What Are The Symptoms of Liver Cancer

August 22, 2020
Symptoms of Liver Cancer

As an expert liver surgeon, one of the most common questions that Dr. Sucandy hear from his patients is what are the first symptoms of liver cancer.  Just like many other diseases in the abdomen, people expect to have symptoms such as pain, bloatedness, increased abdominal girth, weight loss, bloody bowel movements, unintentional weight loss, tiredness, etc.  But how about for liver cancer? Are we expecting to see similar signs or symptoms?

Unfortunately, 80% of liver cancer are without symptoms or warning, which make it difficult to diagnose at an early stage.  This subsequently leads to poor outcomes sincemany liver cancers are no longer surgically resectable upon diagnosis. The only hope for cure for a liver cancer is via a curative liver resection, ablation, or transplantation (following a strict criteria for only certain type of tumor).  This principle was true 30 years ago and still holds true today. There have been no drugs or radiation that can cure liver cancer.  Many of the metastatic liver cancers from colon cancer, breast cancer, lung cancer, rectal cancer, soft tissue cancers (sarcomas), and ovarian cancer are only incidentally found during a CT scan surveillance.  Due to the amazing ability of the liver to compensate and regenerate, even a large liver tumor >10cm can be unknown.

In 20% of patients, signs and symptoms of liver cancer include upper abdominal pain, constant bloatedness, early satiety, unintentional weight loss, and jaundice.  First symptoms of liver cancer may be unique to each patients,  depending on the type, size, and location of the liver tumor.  A large liver cancer located within the left lobe of the liver often presents as vaque epigastric pain and early satiety, while others located next to the gallbladder may present as jaundice (yellowing of eyes) and darkening of urine color.  A small liver tumor externally compressing the bile duct can mimic bile duct cancer or pancreatic cancer. A liver tumor located near the liver capsule often triggers a constant dull annoying pain, which is further worsened when it is in contact with rib cage. Therefore, having the first symptoms of liver cancer mentioned above should prompt an immediate medical evaluation or a surgical consultation with a liver specialist or a liver surgeon.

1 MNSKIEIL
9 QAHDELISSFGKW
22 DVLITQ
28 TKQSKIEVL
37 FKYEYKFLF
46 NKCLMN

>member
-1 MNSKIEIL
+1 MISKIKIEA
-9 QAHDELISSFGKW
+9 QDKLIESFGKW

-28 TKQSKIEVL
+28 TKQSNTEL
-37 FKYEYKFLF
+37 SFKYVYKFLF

signs and symptoms of liver cancer

For patients with hepatocellular carcinoma liver cancer, a varying degree of liver cirrhosis is present in more than 85% of patients. In the USA, liver cirrhosis is usually caused by excessive alcohol drinking, hepatitis B and C viral infection, and a long-term morbid obesity leading to steatohepatitis (fatty liver disease). Symptoms of liver cancer and cirrhosis in this circumstance include weight gain due to development ascites (excessive fluid accumulation in the abdomen), abnormal gastrointestinal bleeding due to esophageal varices, generalized weakness, confusion, and presence of dilated veins within the abdominal wall (caput medusae). All of these should also prompt an evaluation by a liver specialist.

The initial evaluation includes a laboratory workup to see the overall liver function,  certain tumor markers, and a CT scan to rule out presence of liver tumor. An MRI scan sometimes help in more specific characterization of liver tumors,  better than a CT scan or ultrasound.  If a metastatic liver cancer is suspected, an investigation of the primary organ needs to start. For example, if a liver cancer is suspected to be originating from the colon and rectum, a colonoscopy is needed.  If a liver cancer is suspected to be coming from the breasts in women, then a bilateral mammographic imaging is indicated. An indeterminate liver tumor requires a percutaneous or endoscopic biopsy to confirm tissue histological diagnosis. This will further guide the type of treatment needed, based on the tissue/tumor type.  A liver surgeon will then decide tumor resectability based on the location, size, major structural involvement, and the extent of anticipated parenchymal resection.  It is very important to see a liver surgeon and hear the expert opinion directly about surgical resectability. As mentioned above, a complete surgical resection is the only chance for cure.  Dr. Sucandy and his team are working diligently to offer a curative surgical resection (both via robotic minimally invasive technique-80%  or open-20%), whenever safe and feasible to achieve the best outcomes.

August 22, 2020
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